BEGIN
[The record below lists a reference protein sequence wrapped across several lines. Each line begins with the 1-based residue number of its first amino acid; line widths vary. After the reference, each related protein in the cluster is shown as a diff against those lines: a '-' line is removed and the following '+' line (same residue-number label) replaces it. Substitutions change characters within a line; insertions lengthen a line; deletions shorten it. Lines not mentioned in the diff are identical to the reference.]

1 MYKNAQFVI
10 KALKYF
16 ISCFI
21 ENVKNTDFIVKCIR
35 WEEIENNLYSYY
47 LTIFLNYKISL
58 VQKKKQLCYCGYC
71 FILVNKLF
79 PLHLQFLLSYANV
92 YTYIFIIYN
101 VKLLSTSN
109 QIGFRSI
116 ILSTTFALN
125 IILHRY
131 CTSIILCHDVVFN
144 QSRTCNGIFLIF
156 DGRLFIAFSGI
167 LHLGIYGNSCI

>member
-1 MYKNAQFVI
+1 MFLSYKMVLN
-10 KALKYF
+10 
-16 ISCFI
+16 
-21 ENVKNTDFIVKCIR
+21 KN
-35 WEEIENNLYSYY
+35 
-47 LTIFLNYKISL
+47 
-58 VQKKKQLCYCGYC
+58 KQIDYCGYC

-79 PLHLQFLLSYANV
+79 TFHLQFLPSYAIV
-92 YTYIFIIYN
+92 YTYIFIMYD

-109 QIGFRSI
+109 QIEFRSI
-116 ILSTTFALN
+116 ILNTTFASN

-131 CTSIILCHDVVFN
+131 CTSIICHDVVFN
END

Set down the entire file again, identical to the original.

[The record below lists a reference protein sequence wrapped across several lines. Each line begins with the 1-based residue number of its first amino acid; line widths vary. After the reference, each related protein in the cluster is shown as a diff against those lines: a '-' line is removed and the following '+' line (same residue-number label) replaces it. Substitutions change characters within a line; insertions lengthen a line; deletions shorten it. Lines not mentioned in the diff are identical to the reference.]

1 MYKNAQFVI
10 KALKYF
16 ISCFI
21 ENVKNTDFIVKCIR
35 WEEIENNLYSYY
47 LTIFLNYKISL
58 VQKKKQLCYCGYC
71 FILVNKLF
79 PLHLQFLLSYANV
92 YTYIFIIYN
101 VKLLSTSN
109 QIGFRSI
116 ILSTTFALN
125 IILHRY
131 CTSIILCHDVVFN
144 QSRTCNGIFLIF
156 DGRLFIAFSGI
167 LHLGIYGNSCI

>member
-1 MYKNAQFVI
+1 MFLSYKMVLN
-10 KALKYF
+10 
-16 ISCFI
+16 
-21 ENVKNTDFIVKCIR
+21 KN
-35 WEEIENNLYSYY
+35 
-47 LTIFLNYKISL
+47 
-58 VQKKKQLCYCGYC
+58 KQIDYCGYC

-79 PLHLQFLLSYANV
+79 TFHLQFLPSYAIV
-92 YTYIFIIYN
+92 YTYIFIMYD

-109 QIGFRSI
+109 QIEFRSI
-116 ILSTTFALN
+116 ILNTTFASN

-131 CTSIILCHDVVFN
+131 CTSIICHDVVFN